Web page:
Some years ago, on an extremely hot day in June, I stepped into a middle school in Ratlam district, Madhya Pradesh. While almost every classroom was open, the toilet had a shiny lock dangling from the door. One teacher stammered out a reason: villagers often ended up using it if it was open and the lock ensured exclusive use by students. A child who wanted to use it had to take the key from a teacher and after using the facility, return it. However, this was not the whole story. The school did not have a dedicated toilet for teachers. Left with no option, they were using the students' toilet, and in the process made the facility exclusively theirs. As one local opined, this was expected from non-tribal teaching staff. Sharing toilets with local tribal children was anathema to their caste privileges. However, since the local population had little regard for using toilets, everyone was happy with this arrangement.
"The air is thick with evidence of data fudging, botched construction and ghost toilets."
Fast-forward to 2015, and toilets in schools are being dished out like paani puris at a busy market on a Sunday evening. Analysis of Swachh Vidyalaya campaign data reveals that in the 15 days between 27 July and 11 August, 2015, approximately 89,000 school toilets were constructed. Expectedly, the government has engaged in arthritis-inducing backslapping at having constructed 5933 school toilets per day. And predictably researchers and sanitation professionals are viewing these numbers with suspicion. The air is thick with evidence of data fudging, botched construction and ghost toilets. Unsurprisingly, all these have always been the bane of Government sanitation programmes. In 2012, Jairam Ramesh, former Minister of Drinking Water and Sanitation, had made an embarrassing admission to the Rajya Sabha during question hour. He said that states were deliberately fudging data on toilet construction to get Central Government funds released.
The problem of data discrepancy between state and Centre, and between different departments is a perennial issue. What matters is that children and especially girls do stay back in schools if there are usable toilets. But who is responsible for their usability through maintenance? A careful reading of the well-crafted Clean India: Clean Schools: A Handbook by Ministry of Human Resource Development gives us the much sought-after answer. It is mostly going to be the School Management Committees or SMCs.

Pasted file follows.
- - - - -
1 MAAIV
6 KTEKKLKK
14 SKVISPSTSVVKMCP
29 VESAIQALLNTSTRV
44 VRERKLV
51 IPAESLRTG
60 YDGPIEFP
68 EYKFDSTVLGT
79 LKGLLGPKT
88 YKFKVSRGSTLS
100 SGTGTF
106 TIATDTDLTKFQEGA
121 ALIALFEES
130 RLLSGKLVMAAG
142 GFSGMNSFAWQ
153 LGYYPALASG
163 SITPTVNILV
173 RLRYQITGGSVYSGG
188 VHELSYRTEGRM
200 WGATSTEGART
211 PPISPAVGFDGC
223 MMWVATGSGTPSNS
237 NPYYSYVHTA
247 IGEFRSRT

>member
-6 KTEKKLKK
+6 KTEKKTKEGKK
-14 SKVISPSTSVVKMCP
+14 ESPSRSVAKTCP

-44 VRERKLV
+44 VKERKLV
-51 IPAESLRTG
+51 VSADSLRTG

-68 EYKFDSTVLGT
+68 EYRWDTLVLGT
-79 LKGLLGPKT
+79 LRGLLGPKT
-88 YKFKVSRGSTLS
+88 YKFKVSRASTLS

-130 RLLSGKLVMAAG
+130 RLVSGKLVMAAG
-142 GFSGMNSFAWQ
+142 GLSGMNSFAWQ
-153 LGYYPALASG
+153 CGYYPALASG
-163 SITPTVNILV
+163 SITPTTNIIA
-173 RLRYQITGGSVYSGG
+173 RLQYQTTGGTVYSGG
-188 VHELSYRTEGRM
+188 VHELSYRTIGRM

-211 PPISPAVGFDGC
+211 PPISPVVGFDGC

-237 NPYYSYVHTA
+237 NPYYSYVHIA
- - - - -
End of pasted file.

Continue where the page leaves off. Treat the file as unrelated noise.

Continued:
"Toilets are just one piece of the school sanitation puzzle. The missing ones include transparent monitoring and capacitating SMCs [School Management Committees]."
An SMC consists of teachers, parents/guardians and community members. In the Ratlam middle school I started this article with, this committee would involve the teachers who locked toilets for their own use and uninterested members of the local community. Essentially the government now requires management of toilets to be handed over to approximately 1.2 million SMCs, many of whose presence and functionality is questionable. The SMCs are all required to prepare a three-year School Development Plan (SDP) and monitor its implementation. As per the PAISA 2014 survey of 15,206 schools, 39% did not have an SDP in place. By this sudden "build and transfer" mode of toilet construction, maintenance will be now shifted to a group, whose authority, capacities and immediate realities of gender, caste and culture are all a matter of concern. Low on resources and with little external monitoring, schools have resorted to all kinds of quick fixes to manage toilets. Worst of which is to make Dalit students clean them. The MHRD itself agrees in its Swachh Vidyalaya handbook that weak management contributes to unusable toilets. Somehow, in the debate on numbers, the fact that 418,000 toilets will now need to be brought under SDPs and then managed accordingly by SMCs has gone unnoticed. Rushed infrastructure doesn't go well with weak management systems. The Suvarna Jala programme in Karnataka proved this without doubt. Launched in 2007 under the erstwhile Bharat Nirman programme by the Government of Karnataka, this scheme tried to provide rooftop rainwater harvesting systems to 20,760 schools for increasing their drinking water security. Barely 10% or even less remain functional as of today.
"Opening up the Swachh Vidyalaya Abhiyan to honest feedback will encourage improvement. But if we bind programmes to hype, we will blind ourselves to their failures."
Success lies in monitoring, and doing that for 1.2 million schools proves harder in an opaque system. The Ministry of Human Resource Development itself accounts for its own progress. There is absolutely no space for independent scanning or monitoring. It would have been nice if details and photographs of 4.18 lakh toilets constructed in one year could be put up for public scrutiny. In today's digital India there is enough talent and examples that show this is possible. The Karnataka Learning Partnership is an exceptionally well-designed platform that analyses individual and aggregate school data, maps them and allows citizens to provide feedback from their school visits. Or take video volunteers for that matter. By encouraging volunteers in remote areas to make short videos on service delivery issues, it has set up an excellent example of citizen reporting. Opening up the Swachh Vidyalaya Abhiyan to honest feedback will encourage improvement. But if we bind programmes to hype, we will blind ourselves to their failures.
Toilets are just one piece of the school sanitation puzzle. The missing ones include transparent monitoring and capacitating SMCs. There is evidence that well functioning SMCs can improve school retention significantly. Hence getting these missing pieces in place is critical. It may seem too much. But in a country where we can construct 46 household toilets per minute and 5933 school toilets per day, this should be child's play.